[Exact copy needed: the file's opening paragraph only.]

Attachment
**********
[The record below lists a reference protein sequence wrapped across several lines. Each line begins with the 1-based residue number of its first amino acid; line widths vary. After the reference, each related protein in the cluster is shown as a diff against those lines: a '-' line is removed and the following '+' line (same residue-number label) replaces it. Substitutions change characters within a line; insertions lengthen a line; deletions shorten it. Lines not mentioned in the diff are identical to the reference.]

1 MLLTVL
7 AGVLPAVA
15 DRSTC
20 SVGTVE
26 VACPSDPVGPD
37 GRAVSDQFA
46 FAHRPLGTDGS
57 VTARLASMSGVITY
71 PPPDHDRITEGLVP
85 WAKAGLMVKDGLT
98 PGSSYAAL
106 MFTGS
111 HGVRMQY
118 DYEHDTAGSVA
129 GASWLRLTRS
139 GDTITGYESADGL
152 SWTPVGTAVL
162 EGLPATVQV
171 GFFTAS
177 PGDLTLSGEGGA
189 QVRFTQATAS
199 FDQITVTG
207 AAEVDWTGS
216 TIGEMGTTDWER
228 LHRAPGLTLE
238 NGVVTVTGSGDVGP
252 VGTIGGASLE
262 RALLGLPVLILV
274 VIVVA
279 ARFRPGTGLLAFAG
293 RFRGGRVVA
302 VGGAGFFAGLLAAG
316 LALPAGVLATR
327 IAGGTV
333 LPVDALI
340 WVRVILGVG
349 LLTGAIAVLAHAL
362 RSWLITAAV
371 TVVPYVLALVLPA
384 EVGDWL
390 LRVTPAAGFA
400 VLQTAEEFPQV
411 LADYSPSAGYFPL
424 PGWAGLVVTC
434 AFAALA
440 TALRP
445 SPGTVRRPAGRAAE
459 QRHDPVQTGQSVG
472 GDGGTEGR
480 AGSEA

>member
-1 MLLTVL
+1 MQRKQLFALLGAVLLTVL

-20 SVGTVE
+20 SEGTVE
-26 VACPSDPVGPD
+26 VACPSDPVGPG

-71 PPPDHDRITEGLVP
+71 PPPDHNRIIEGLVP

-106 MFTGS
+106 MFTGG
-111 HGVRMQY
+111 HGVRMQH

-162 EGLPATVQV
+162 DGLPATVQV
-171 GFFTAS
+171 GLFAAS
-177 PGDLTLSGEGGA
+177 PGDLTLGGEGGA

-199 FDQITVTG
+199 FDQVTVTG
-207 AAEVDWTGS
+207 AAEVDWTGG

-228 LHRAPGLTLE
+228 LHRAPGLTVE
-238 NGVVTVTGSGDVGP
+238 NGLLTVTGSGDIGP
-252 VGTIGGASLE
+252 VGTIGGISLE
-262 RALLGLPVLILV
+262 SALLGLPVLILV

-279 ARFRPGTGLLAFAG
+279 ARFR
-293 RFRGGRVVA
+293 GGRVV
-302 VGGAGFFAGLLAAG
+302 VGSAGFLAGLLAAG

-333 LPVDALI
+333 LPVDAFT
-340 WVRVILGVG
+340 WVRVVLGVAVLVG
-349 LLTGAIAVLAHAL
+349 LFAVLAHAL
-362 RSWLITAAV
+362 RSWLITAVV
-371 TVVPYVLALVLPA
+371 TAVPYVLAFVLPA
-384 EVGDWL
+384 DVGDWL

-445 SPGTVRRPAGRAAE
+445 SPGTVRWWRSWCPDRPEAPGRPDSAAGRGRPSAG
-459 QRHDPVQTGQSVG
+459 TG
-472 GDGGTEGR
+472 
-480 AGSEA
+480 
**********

[The record below lists a reference protein sequence wrapped across several lines. Each line begins with the 1-based residue number of its first amino acid; line widths vary. After the reference, each related protein in the cluster is shown as a diff against those lines: a '-' line is removed and the following '+' line (same residue-number label) replaces it. Substitutions change characters within a line; insertions lengthen a line; deletions shorten it. Lines not mentioned in the diff are identical to the reference.]